No place on the long and winding Silk Road captures the imagination quite like Uzbekistan's Samarkand, the beautifully-preserved 14th-century city and centre of the mighty Timurid Empire.

The dazzle of ceramic tiles lining the monuments is a sight to behold, inviting you to delve into the city’s long and turbulent history. How could Timur, an emperor renowned for his cruelty, be responsible for something as lovely as Samarkand? His conquests clearly paid off: by dragging skilled artisans from around Eurasia to his capital, he created an arresting architectural statement that has stood the test of time.

Samarkand represents the core idea of the Silk Road: a place where east met west, mingling to create something new, and heart-stoppingly beautiful.

Uzbekistan Samarkand blue

Sher Dor madrasah in Samarkand

How to get to Samarkand

Centrally located in the heart of Uzbekistan, Samarkand is easy to reach by train or private transfer. Tashkent is the nation’s airport hub. From Tashkent’s city center, Samarkand is just one and a half hour away by comfortable high-speed train.

From Samarkand, onward travel to Bukhara and Khiva by train is just as easy: it takes two hours by fast train to get to Bukhara, while Khiva can be reached by overnight train (12 hours). By car, count on four hours to both Bukhara and Tashkent. Shahrisabz can only be reached by car, around 90 minutes one-way.

Due to tensions with Tajikistan, the border with nearby Penjikent is still closed, meaning a detour or flight for people en route to Dushanbe and the Pamir Highway.

Samarkand’s center is easily walkable. For destinations outside of the city center, you can flag down a taxi; they are ubiquitous. A destination within city limits should not cost more than $1.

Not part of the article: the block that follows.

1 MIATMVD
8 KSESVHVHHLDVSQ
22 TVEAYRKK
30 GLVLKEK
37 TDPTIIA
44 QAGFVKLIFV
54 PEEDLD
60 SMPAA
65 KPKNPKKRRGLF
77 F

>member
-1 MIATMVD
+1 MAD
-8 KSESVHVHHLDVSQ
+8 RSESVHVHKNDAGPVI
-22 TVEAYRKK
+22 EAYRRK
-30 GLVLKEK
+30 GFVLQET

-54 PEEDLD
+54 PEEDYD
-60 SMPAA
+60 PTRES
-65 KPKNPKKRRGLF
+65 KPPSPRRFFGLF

The Registan mosque and madrasahs, decorated with ceramic tiles and presided over by an obviously un-Islamic lion, are at the heart of Samarkand. It’s a large, open square (the name means “sandy place”) where people gathered, heard royal proclamations and watched executions. Now it’s a space where people stand open-mouthed, gazing at the breathtaking beauty of the buildings that stand on three sides.

From here, you can branch out to the enormous Bibi Khanum mosque, or instead visit the striking Gur Emir mausoleum of Timur himself.

Overlooking the city sits another monument to the dead: the Shah-i-Zinda grave complex is the most atmospheric of all the technicolor masterpieces of Uzbekistan.

Among the various other mosques of Samarkand, the observatory of Timur’s scientist grandson Ulugbeg holds a special place. Visit to catch a spark of his imagination, that would push medieval astronomy to new heights.

Keeping it in the family

Timur’s grand-son was called Babur. After being chased out of his homeland by the Uzbeks, he conquered Afghanistan and founded the Mughal dynasty. His descendants would build the Taj Mahal (based on the Gur Emir mausoleum) and rule over large swathes of the Indian subcontinent until the 19th century.

At a glance

  • Samarkand isn’t a historical relic -- the modern city is home to over half a million people, mostly Tajiks and Uzbeks.

  • The city was named a UNESCO World Heritage site in 2001.

  • Shahrisabz, an hour south of Samarkand, was the birthplace of Timur. The remaining walls of his monumental White Palace flank a statue of the ruler at his proudest.

  • Paper was invented in China, but perfected in Samarkand. The bark of Samarkand’s mulberry trees proved to be the perfect raw material. Visit the Paper Museum to find out about the process and take home some Samarkand paper.

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